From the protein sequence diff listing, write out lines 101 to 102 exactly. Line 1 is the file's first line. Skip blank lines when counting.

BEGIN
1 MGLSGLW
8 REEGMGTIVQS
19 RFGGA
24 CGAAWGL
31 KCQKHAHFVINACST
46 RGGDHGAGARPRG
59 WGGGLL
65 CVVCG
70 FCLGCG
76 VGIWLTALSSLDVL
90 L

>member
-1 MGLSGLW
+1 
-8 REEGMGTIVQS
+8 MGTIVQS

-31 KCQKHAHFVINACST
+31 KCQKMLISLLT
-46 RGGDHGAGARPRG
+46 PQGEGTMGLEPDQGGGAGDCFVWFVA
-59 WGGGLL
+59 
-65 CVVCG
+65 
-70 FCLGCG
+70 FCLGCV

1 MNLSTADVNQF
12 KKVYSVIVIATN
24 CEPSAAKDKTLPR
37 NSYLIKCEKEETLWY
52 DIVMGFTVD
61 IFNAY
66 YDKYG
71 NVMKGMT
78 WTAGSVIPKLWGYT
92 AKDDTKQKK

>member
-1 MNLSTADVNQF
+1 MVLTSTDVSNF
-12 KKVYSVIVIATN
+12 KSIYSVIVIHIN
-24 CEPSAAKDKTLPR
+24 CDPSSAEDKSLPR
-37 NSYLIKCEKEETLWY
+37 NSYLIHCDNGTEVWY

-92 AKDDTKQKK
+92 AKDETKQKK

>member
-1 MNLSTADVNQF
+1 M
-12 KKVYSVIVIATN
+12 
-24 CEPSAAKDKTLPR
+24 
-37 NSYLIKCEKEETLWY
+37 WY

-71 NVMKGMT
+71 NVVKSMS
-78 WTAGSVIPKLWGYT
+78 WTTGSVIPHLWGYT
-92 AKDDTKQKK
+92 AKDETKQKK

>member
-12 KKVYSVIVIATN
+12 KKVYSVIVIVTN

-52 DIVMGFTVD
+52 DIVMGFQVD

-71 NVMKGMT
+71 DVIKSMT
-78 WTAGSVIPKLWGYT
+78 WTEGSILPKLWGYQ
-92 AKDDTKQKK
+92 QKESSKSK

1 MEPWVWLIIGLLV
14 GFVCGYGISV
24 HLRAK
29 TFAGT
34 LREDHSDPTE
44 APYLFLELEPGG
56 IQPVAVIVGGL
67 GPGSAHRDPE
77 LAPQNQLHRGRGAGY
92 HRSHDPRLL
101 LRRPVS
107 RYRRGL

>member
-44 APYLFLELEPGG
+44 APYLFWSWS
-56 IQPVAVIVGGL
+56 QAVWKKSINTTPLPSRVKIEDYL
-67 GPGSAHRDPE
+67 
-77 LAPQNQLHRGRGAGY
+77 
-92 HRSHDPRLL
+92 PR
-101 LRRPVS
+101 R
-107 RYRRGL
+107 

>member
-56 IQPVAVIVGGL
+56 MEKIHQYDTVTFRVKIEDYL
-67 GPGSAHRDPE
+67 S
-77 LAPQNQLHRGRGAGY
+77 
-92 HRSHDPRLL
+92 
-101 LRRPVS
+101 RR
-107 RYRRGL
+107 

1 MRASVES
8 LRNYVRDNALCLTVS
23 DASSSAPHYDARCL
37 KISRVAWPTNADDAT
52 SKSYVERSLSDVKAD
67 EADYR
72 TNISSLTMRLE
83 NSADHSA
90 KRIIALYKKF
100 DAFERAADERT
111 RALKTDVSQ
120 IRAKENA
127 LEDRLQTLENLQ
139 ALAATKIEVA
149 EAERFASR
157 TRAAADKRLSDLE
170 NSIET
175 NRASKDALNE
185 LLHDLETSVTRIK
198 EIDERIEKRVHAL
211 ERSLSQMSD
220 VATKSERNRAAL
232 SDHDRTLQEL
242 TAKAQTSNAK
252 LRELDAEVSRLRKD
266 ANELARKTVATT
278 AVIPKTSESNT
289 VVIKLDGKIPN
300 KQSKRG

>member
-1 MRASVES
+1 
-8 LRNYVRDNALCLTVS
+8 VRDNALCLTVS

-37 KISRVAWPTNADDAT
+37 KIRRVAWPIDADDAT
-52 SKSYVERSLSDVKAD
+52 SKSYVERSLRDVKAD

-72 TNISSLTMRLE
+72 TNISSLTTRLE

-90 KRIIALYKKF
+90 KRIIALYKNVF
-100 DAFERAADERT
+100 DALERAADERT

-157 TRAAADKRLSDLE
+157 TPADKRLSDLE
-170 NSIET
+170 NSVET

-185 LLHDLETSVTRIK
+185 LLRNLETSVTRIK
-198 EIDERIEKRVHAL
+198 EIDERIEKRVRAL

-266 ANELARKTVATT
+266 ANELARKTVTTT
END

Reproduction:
>member
-56 IQPVAVIVGGL